• When we asked the Rev. Charles Williams, first-time Democratic Party candidate for Manatee Supervisor of Elections, why he’s running for that particular office, he told us he felt a passion and an inner voice that kept pushing him to do it. “I tried to ignore it, but it kept coming back,” Williams told us. It’s a calling.

• When you meet Larry Bustle, running for re-election to the Manatee County Commission District 1 seat, talk about humble. This 77-year-old native of Samoset is a classic American hero.

Asked to share a “fun fact” about himself, Bustle told us: “In my career objectives, I never included politics.” But public service has been his life. You have to pry out of Bustle the fact he graduated from the U.S. Naval Academy; earned a master’s degree in astronautical engineering; and flew 138 combat missions in Vietnam for the Air Force, the last 68 of them over North Vietnam. On his last flight, the enemy shot his jet down. He ejected into the sea, breaking both shoulders and knees on impact. Forty years later, Bustle still feels the calling for public service.

We’re lucky here, to have candidates who appear to be motivated for the right reasons. What we all hope is that, like Shore, Bustle and others, they remember this fundamental fact: They work for you.

To help you think about your choices in the upcoming election, we urge everyone to check out our Voter Guide in this week’s edition of the East County Observer. Or you can find the same content at

If you’re undecided about some of the candidates, perhaps their answers to the questions we posed will help. Or consider our observations and recommendations on a selection of races we perceive to be among the more competitive affecting Manatee and Sarasota counties:

County Commission, District 5
Vanessa Baugh-James Golden
These two candidates — Democrat James Golden and Republican Vanessa Baugh — have notably different philosophical perspectives on the role of government and on experience in the political arena.

Let’s take them in reverse. Golden, 64, is a veteran of Manatee/Bradenton politics, having been elected to two four-year terms on the Bradenton City Council. Baugh, 54, is hoping to be elected for the first time to public office.

Baugh has owned and operated an East Manatee retail jewelry business for the past 13 years; she’s wired to make decisions on financial and economic facts. Golden is a longtime Manatee lawyer and ordained Methodist minister. He’s smart; he started college at age 14. He credits much of his education to having access to government subsidies.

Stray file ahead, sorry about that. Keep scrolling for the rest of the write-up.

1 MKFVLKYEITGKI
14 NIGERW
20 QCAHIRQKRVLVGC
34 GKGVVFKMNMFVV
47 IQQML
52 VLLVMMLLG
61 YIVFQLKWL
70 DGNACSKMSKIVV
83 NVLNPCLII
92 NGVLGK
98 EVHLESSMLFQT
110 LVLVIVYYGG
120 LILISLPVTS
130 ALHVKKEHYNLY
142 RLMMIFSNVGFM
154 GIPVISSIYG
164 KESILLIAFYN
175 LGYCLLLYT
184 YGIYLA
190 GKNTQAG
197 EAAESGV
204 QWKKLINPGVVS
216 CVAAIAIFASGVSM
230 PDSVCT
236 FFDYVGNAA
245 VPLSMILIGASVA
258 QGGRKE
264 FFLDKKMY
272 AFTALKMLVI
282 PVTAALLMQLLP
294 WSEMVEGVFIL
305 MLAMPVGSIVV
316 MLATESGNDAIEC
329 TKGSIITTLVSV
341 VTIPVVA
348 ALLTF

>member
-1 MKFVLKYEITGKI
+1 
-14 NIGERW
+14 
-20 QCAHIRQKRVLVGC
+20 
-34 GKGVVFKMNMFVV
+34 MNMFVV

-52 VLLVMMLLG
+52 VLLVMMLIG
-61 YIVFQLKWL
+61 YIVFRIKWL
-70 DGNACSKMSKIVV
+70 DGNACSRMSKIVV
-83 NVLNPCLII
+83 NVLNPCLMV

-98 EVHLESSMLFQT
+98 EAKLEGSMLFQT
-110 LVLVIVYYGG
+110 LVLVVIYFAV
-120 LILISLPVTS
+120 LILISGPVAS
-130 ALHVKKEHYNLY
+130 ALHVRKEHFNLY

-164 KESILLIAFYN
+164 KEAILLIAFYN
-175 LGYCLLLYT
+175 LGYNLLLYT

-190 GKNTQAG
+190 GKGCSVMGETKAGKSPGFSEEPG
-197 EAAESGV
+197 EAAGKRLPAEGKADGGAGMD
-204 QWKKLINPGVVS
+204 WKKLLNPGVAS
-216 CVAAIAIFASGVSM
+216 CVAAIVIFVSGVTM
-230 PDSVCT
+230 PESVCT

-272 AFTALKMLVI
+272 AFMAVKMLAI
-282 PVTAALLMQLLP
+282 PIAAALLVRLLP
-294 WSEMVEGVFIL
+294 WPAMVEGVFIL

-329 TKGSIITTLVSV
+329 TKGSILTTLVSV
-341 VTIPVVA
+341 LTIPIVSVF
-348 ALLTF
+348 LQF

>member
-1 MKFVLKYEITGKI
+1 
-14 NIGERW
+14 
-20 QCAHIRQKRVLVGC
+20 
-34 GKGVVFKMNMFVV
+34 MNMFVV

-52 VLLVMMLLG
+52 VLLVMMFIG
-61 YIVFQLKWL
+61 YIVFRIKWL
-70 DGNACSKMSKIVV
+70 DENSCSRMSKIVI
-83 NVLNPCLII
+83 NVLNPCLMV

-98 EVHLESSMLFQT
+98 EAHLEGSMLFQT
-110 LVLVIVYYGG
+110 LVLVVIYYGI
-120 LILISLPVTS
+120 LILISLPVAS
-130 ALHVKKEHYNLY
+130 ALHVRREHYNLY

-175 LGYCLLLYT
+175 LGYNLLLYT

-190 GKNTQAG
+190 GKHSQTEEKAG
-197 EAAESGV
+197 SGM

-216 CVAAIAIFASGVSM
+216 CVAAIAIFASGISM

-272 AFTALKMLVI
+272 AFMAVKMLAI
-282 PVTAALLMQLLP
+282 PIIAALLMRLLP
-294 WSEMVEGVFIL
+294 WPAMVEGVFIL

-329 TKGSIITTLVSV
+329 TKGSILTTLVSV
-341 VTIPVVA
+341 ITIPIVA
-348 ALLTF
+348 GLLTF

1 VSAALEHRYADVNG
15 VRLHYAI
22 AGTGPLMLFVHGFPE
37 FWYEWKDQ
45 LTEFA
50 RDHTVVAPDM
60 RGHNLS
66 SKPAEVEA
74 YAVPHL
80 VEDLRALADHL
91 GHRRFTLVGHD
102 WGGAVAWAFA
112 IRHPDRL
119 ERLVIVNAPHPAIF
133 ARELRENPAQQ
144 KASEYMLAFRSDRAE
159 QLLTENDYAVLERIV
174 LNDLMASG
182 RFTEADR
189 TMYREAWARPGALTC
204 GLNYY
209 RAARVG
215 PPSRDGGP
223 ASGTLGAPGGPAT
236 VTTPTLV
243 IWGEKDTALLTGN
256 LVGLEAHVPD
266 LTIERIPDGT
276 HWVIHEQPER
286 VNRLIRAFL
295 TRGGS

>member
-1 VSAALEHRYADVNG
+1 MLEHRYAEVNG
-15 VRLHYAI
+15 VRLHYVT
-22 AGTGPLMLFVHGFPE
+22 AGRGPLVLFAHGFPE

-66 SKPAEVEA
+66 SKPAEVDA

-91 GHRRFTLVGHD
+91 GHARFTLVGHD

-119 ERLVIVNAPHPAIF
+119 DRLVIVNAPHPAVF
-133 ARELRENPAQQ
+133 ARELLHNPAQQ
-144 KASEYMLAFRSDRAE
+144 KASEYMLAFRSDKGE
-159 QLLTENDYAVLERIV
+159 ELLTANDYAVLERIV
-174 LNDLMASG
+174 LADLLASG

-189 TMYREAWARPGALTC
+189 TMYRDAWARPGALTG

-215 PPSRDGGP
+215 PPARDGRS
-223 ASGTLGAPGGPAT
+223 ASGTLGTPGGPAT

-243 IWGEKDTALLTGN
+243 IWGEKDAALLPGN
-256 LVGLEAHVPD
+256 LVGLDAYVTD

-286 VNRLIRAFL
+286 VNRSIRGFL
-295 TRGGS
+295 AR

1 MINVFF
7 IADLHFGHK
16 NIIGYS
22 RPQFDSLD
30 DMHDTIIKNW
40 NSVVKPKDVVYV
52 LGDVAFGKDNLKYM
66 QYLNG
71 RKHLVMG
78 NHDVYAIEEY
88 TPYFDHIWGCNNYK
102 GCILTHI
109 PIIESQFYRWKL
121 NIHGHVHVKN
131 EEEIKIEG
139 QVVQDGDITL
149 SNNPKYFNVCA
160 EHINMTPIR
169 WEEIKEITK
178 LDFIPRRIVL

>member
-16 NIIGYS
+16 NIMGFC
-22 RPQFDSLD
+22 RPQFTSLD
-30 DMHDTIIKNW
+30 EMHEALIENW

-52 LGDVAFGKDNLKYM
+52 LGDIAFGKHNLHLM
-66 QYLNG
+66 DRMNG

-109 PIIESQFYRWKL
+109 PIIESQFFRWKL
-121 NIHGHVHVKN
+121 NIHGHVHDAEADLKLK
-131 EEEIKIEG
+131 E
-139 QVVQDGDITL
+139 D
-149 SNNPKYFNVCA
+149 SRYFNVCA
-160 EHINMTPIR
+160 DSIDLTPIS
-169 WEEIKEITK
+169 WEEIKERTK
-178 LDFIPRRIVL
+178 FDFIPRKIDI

Put the two of them side by side, and here’s what you would see: experience and wisdom (Golden) versus (political) inexperience and business instincts (Baugh). Here’s something else: With Golden, the Manatee County Commission would have one Democrat among the seven commissioners. With Baugh, seven Republicans.

Golden says his different point of view would be valuable to Manatee taxpayers. One size does not fit all, he notes.

Baugh says she may be Republican, but she doesn’t always agree with Republicans. “The County Commission should be non-partisan,” she says. “Get the politics out of it.”

Truth is, Manatee taxpayers will not lose with either of these candidates. But at the core of our values is an unbending preference for candidates whose foundations are cemented in strictly limited government. On that score, Baugh has the edge.
Recommendation: Baugh.

Manatee School Board
Dave “Watchdog” Miner-Robert Moates
For those who know these two candidates, this race is the most difficult choice on the ballot.

Each is competent and qualified to serve Manatee taxpayers well on the troubled Manatee County School Board.

If it were only possible, they both should be elected. Whoever loses should run again. The Manatee School Board needs Minor and Moates.